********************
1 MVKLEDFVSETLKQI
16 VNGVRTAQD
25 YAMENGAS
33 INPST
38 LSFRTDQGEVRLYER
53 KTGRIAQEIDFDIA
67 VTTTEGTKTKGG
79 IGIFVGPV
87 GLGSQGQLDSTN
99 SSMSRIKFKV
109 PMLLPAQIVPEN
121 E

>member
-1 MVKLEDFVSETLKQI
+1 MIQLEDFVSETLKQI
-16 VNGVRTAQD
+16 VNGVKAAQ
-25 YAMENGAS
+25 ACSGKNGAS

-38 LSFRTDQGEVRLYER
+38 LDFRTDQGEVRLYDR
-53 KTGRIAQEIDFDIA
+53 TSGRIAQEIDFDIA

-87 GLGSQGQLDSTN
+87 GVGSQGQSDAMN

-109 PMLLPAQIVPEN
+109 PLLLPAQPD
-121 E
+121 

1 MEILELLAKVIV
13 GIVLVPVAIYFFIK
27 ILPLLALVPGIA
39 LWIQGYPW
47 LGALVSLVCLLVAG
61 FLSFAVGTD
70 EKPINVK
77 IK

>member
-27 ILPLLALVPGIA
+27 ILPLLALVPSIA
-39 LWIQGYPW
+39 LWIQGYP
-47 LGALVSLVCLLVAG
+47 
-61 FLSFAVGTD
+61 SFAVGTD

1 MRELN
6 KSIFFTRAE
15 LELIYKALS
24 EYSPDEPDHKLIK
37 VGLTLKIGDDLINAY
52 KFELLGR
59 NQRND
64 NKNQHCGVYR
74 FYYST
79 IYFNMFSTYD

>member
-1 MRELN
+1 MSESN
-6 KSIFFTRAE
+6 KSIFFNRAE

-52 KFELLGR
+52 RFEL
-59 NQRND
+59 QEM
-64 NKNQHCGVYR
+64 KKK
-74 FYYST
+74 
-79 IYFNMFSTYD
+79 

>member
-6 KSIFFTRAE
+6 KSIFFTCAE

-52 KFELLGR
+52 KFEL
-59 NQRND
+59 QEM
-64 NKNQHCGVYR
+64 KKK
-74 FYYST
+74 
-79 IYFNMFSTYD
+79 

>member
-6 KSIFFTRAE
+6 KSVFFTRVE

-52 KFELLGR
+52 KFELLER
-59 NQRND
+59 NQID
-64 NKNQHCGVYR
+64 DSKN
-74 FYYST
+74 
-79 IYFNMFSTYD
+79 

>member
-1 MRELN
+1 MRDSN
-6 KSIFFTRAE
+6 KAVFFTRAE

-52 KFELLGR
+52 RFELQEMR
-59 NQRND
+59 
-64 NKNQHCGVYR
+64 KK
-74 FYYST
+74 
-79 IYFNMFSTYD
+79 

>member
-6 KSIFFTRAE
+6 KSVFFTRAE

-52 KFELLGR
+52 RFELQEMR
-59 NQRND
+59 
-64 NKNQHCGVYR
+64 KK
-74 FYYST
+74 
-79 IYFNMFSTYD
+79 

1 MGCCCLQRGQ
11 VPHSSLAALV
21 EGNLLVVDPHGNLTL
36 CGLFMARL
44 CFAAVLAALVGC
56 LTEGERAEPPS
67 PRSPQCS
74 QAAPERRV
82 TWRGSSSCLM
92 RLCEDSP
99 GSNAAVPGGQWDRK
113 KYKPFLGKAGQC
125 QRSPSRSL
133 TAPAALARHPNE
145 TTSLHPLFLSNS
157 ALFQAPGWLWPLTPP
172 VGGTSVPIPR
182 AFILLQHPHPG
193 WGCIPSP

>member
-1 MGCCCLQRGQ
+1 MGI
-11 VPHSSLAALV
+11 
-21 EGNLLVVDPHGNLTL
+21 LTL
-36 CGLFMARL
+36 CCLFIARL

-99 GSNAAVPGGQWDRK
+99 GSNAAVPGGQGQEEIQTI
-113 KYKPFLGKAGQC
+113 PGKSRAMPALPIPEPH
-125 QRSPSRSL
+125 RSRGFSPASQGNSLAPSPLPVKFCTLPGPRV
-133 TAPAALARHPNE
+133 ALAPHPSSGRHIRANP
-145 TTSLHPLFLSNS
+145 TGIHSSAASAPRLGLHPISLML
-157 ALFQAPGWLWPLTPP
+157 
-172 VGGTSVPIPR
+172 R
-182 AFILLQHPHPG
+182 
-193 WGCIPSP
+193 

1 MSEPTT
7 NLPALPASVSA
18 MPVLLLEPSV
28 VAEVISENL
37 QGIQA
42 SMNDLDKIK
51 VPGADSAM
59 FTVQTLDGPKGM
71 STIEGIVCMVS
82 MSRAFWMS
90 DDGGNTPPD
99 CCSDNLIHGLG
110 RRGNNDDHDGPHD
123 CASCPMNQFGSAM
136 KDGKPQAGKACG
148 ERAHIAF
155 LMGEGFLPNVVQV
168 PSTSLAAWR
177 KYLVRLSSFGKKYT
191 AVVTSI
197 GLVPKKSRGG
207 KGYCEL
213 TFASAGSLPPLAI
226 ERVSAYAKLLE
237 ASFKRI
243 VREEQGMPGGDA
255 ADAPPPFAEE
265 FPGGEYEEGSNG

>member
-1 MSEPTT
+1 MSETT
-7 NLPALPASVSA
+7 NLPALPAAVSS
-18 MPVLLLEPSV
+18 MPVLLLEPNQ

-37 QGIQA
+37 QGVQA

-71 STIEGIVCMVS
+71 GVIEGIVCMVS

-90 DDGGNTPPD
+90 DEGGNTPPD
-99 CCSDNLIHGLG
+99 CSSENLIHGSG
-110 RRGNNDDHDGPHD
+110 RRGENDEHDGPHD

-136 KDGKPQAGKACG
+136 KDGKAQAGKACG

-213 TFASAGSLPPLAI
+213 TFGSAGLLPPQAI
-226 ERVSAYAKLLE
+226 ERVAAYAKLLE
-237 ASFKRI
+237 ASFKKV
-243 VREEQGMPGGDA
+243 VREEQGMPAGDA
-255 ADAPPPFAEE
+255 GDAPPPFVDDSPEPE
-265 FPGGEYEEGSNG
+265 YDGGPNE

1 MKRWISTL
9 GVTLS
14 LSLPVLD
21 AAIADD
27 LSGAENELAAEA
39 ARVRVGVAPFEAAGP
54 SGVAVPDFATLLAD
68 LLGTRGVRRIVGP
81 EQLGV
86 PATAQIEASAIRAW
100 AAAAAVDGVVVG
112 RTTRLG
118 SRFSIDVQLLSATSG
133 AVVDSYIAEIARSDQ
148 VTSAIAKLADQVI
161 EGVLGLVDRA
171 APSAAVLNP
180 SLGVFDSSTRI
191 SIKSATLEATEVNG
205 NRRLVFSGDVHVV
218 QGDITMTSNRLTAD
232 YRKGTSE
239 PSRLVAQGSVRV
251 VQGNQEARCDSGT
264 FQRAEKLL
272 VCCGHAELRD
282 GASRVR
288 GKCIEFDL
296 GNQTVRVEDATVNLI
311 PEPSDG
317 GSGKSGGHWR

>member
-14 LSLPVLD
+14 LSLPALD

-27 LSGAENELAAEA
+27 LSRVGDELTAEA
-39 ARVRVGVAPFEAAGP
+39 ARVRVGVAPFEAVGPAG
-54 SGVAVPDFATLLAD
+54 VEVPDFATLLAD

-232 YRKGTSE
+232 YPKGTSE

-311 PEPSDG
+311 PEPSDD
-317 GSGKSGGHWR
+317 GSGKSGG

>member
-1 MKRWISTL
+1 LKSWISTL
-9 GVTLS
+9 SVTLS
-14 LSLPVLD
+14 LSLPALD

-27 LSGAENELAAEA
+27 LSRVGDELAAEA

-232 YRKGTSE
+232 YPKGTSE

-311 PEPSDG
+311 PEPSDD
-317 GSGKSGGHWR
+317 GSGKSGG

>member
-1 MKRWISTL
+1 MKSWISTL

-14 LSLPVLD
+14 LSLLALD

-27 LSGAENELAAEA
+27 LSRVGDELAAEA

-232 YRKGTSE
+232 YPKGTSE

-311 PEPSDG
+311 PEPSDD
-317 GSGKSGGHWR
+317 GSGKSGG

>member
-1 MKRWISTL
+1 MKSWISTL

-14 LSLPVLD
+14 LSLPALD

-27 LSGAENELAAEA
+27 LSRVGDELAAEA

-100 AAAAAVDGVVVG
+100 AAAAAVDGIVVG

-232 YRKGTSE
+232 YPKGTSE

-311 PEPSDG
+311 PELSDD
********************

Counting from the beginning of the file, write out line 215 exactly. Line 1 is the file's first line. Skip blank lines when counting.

-110 RRGNNDDHDGPHD